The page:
#10

I have never had a sedan. But really liked my 72 Electra 225, 4 door hardtop. My parents had a 66 Catalina 4 door hardtop, which, IMHO, was one of the best looking post-fin Pontiacs. Nicely equipped for a base model.


#11

56 Desoto, same 126" wheelbase as the Chrysler New Yorker with a smaller lighter hemi. Full 6 passenger, chair high seating and a huge trunk. Got 17 on the road,but gas was less than 25 cents a gallon and it had a 26 gallon tank so range was good. it was not great off the line but passing power on two lane roads was fantastic. Also, the faster you went, the better it rode.


#12

I had an Olds Delta 88 with the F41 handling package. This 1980 sedan was quiet and a great highway car. The road holding was good enough to cross the Rocky Mountains fast on a trip to the West Coast.

The whole family liked this car. Next favorite was a 1988 Chevy Caprice, also with the F41 handling package . Not as quiet but also a great road car for long trips.


#13

When you say “Big 3,” are you referring to the american-owned companies that were once the largest manufacturers in the world (GM, Ford, and Chrysler), or are you referring to the current worldwide top three based on manufacturing numbers (1.Toyota, 2. Volkswagen, and 3. Ford)?


#14

Mercury Grand Marquis


#15

Big 3 must be a term from nearly 70 years ago, when there were half a dozen car makers based in the US. At some time about 1950 there were also Nash-Hudson, Studebaker, Kaiser, etc. Some of the early 50’s sedans were quiet and luxurious, but in my opinion they’d scare the crap out of you on today’s freeways and streets. They ran straight ahead pretty well, but corners and sudden moves? And in an accident they’d kill you quick.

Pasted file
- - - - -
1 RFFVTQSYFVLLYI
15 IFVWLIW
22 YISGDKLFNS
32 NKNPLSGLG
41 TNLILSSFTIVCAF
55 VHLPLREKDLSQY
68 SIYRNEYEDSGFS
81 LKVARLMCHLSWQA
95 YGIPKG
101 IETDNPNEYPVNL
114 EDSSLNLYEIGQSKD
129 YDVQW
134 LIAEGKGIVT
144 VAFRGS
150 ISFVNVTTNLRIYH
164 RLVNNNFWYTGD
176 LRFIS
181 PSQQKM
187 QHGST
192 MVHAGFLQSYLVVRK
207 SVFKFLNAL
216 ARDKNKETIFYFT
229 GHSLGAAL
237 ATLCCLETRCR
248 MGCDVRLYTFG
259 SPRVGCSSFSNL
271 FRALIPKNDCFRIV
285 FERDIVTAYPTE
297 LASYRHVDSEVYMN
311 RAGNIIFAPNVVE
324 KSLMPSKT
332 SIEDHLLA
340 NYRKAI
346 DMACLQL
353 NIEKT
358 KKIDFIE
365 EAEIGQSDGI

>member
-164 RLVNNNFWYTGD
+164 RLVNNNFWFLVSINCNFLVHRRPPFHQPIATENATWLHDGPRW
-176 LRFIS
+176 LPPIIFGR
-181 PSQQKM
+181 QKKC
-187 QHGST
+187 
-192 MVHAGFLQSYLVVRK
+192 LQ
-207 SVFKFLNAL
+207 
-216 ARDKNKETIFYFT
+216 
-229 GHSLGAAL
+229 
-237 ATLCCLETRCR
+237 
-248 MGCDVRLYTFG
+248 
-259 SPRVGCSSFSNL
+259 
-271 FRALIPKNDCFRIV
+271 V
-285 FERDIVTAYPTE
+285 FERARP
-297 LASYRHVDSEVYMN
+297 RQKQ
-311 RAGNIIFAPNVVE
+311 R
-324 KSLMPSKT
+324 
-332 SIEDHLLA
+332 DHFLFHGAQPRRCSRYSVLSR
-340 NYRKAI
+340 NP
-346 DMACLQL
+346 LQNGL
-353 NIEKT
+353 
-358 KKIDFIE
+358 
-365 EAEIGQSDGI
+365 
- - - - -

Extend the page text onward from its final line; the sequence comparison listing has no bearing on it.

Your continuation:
I think the current Ford Fusion sedan is a very nice package, and I take one when I’m renting a car.


#16

Yes. The Big 3 I referenced were GM, Ford, and Chrysler. I listed Big 3 because I had originally imagined sedans from the 50’s-80’s being noted. It’s nice to see newer models mentioned too and from a variety of manufacturers.


#17

The two best ones I ever had were a 1975 Olds 98, and a 1966 Chrysler Imperial that I bought in 1996.


#18

I have always wanted an Imperial from the early to mid 60’s


#19

The car was magnificent. The torque was like a locomotive, handling was like being on rails, smooth, quiet ride, I commuted 170 miles per day, and that car almost made it pleasant.


#20

Last year I met a man with a 54 Imperial he had rescued from a junkyard for $200,50 years ago and completely restored himself.

When I remarked on the large size of the A/C compressor he told me the reason that Chryser’s AC of the day workes so much better than Lincoln or Cadillac A’Cs did was because Chrysler used the system that their Airtemp Divison had been making for Pullman railroad cars. The compressor was a V4 and he said he had had to recharge the system only once since he had restored it.